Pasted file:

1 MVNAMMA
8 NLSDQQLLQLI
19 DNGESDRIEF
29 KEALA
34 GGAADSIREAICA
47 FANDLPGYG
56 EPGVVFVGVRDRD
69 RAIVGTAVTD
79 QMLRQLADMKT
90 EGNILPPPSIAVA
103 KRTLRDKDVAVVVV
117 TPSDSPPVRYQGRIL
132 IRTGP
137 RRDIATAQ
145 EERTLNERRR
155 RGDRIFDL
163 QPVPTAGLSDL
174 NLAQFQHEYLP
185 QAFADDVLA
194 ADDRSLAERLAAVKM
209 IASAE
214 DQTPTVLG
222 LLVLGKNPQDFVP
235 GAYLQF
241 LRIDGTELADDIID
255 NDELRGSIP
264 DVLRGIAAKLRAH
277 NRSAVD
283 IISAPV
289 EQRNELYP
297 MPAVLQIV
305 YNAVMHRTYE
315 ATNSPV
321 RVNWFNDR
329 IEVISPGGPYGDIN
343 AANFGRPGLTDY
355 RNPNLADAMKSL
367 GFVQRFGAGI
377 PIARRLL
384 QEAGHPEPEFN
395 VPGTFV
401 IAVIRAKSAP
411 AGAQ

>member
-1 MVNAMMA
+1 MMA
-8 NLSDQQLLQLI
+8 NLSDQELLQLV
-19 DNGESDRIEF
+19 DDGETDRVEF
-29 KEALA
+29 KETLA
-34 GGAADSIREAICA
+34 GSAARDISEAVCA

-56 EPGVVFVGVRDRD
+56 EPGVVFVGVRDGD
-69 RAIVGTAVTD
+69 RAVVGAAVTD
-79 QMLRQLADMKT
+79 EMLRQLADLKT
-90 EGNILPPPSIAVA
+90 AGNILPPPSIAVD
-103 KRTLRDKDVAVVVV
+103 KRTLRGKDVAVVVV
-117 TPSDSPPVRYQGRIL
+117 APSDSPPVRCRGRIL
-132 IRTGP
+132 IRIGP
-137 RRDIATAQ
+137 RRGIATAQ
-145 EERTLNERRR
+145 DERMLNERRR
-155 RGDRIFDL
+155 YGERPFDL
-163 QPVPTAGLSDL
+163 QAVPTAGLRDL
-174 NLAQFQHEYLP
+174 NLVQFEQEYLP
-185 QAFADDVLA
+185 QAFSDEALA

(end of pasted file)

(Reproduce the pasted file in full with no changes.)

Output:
1 MVNAMMA
8 NLSDQQLLQLI
19 DNGESDRIEF
29 KEALA
34 GGAADSIREAICA
47 FANDLPGYG
56 EPGVVFVGVRDRD
69 RAIVGTAVTD
79 QMLRQLADMKT
90 EGNILPPPSIAVA
103 KRTLRDKDVAVVVV
117 TPSDSPPVRYQGRIL
132 IRTGP
137 RRDIATAQ
145 EERTLNERRR
155 RGDRIFDL
163 QPVPTAGLSDL
174 NLAQFQHEYLP
185 QAFADDVLA
194 ADDRSLAERLAAVKM
209 IASAE
214 DQTPTVLG
222 LLVLGKNPQDFVP
235 GAYLQF
241 LRIDGTELADDIID
255 NDELRGSIP
264 DVLRGIAAKLRAH
277 NRSAVD
283 IISAPV
289 EQRNELYP
297 MPAVLQIV
305 YNAVMHRTYE
315 ATNSPV
321 RVNWFNDR
329 IEVISPGGPYGDIN
343 AANFGRPGLTDY
355 RNPNLADAMKSL
367 GFVQRFGAGI
377 PIARRLL
384 QEAGHPEPEFN
395 VPGTFV
401 IAVIRAKSAP
411 AGAQ

>member
-1 MVNAMMA
+1 MMA
-8 NLSDQQLLQLI
+8 NLSDQELLQLV
-19 DNGESDRIEF
+19 DDGETDRVEF
-29 KEALA
+29 KETLA
-34 GGAADSIREAICA
+34 GSAARDISEAVCA

-56 EPGVVFVGVRDRD
+56 EPGVVFVGVRDGD
-69 RAIVGTAVTD
+69 RAVVGAAVTD
-79 QMLRQLADMKT
+79 EMLRQLADLKT
-90 EGNILPPPSIAVA
+90 AGNILPPPSIAVD
-103 KRTLRDKDVAVVVV
+103 KRTLRGKDVAVVVV
-117 TPSDSPPVRYQGRIL
+117 APSDSPPVRCRGRIL
-132 IRTGP
+132 IRIGP
-137 RRDIATAQ
+137 RRGIATAQ
-145 EERTLNERRR
+145 DERMLNERRR
-155 RGDRIFDL
+155 YGERPFDL
-163 QPVPTAGLSDL
+163 QAVPTAGLRDL
-174 NLAQFQHEYLP
+174 NLVQFEQEYLP
-185 QAFADDVLA
+185 QAFSDEALA